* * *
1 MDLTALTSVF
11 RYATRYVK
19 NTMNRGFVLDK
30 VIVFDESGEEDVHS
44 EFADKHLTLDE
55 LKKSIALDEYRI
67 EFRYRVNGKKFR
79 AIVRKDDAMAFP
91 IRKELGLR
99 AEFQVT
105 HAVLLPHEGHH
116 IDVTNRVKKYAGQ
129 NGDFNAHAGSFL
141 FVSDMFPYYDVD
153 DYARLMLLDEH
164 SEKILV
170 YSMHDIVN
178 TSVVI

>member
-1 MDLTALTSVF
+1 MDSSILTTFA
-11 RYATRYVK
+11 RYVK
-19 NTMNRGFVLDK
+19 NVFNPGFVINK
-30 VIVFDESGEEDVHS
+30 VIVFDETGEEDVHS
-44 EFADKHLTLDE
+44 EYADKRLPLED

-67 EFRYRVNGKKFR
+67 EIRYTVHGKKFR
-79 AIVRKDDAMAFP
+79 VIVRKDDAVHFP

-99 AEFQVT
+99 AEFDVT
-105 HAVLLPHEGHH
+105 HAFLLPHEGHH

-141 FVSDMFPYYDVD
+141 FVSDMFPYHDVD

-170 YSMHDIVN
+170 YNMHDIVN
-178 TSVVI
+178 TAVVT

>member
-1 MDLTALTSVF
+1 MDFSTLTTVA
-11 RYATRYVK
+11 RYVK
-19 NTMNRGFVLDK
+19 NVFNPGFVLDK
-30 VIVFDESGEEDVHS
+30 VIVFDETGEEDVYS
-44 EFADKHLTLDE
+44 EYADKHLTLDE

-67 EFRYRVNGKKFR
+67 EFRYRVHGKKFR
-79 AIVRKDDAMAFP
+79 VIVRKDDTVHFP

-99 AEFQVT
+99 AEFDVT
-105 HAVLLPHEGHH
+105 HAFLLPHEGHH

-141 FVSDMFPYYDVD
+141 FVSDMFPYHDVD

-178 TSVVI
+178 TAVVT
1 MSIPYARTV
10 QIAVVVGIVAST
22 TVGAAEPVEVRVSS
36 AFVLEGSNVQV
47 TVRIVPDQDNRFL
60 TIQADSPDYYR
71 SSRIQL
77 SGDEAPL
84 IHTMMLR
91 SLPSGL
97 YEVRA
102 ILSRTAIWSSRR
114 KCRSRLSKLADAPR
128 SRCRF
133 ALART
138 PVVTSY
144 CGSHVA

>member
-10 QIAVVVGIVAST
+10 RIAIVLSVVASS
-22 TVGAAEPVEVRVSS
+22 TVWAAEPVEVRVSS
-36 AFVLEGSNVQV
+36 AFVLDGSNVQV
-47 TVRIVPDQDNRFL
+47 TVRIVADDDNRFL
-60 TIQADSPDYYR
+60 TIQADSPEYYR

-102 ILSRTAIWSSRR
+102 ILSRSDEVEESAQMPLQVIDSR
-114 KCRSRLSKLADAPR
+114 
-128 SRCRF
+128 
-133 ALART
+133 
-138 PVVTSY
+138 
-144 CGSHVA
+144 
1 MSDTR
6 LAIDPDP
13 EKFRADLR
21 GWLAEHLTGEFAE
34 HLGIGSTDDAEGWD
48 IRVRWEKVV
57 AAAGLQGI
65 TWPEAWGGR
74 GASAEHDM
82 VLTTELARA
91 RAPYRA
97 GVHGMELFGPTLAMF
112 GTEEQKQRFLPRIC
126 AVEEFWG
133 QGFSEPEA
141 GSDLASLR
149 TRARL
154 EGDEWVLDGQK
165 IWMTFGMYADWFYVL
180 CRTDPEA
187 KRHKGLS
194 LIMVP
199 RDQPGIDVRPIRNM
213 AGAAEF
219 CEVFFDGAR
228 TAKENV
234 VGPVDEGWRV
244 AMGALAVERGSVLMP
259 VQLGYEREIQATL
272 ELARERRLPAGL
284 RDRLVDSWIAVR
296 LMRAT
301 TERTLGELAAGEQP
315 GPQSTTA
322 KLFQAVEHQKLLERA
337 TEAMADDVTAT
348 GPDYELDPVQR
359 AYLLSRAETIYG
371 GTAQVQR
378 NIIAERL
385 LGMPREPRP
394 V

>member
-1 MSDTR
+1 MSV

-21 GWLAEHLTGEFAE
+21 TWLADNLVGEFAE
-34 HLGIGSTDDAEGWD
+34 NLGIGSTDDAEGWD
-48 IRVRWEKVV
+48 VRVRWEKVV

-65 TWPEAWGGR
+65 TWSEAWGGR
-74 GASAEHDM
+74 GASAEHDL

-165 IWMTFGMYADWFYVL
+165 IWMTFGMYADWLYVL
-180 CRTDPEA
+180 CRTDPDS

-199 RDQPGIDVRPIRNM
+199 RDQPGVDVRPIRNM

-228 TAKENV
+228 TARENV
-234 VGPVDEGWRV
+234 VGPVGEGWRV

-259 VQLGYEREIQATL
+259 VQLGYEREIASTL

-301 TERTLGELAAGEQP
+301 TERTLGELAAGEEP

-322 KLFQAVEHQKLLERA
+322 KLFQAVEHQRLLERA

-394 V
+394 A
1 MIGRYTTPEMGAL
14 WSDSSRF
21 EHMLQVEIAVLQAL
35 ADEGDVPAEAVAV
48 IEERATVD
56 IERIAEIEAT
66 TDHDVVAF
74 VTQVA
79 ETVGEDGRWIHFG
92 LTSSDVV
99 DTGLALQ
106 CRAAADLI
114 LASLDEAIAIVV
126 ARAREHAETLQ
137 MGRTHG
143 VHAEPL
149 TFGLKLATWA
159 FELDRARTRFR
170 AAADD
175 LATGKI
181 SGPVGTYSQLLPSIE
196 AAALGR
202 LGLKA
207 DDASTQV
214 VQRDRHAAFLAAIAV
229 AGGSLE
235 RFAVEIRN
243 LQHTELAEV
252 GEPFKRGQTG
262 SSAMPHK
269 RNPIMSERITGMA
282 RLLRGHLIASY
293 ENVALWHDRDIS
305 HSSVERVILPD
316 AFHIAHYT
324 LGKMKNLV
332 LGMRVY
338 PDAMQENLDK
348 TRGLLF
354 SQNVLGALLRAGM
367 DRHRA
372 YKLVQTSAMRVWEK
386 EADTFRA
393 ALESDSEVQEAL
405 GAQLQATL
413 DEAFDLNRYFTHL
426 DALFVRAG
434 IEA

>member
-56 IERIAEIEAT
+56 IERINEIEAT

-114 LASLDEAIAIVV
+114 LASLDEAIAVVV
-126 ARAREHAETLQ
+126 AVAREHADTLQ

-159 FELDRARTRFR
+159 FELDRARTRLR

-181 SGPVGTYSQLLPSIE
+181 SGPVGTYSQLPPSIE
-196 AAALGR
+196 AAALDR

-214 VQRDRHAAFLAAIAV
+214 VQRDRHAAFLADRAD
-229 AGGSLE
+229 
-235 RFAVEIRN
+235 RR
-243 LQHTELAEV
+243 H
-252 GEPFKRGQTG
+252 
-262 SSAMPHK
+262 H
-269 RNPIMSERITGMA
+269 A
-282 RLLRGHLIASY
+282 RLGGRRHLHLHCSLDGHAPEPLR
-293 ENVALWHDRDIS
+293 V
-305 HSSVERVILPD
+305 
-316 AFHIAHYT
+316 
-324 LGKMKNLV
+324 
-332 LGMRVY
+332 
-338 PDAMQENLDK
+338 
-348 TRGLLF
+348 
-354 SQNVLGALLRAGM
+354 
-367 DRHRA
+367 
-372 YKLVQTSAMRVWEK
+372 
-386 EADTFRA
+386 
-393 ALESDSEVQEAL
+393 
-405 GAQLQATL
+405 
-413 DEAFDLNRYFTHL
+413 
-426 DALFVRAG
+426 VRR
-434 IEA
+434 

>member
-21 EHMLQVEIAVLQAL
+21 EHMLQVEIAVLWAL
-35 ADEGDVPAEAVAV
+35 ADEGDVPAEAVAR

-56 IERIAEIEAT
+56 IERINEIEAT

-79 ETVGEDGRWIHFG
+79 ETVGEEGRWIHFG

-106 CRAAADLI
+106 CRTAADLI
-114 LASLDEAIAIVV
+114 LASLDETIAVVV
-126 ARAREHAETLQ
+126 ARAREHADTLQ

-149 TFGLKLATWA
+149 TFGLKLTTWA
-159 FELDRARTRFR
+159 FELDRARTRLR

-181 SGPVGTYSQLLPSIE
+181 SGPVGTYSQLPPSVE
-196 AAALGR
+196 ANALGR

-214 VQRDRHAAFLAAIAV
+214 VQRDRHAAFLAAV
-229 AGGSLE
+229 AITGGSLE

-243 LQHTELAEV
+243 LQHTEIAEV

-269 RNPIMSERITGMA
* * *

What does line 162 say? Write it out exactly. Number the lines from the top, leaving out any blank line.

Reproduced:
-165 IWMTFGMYADWFYVL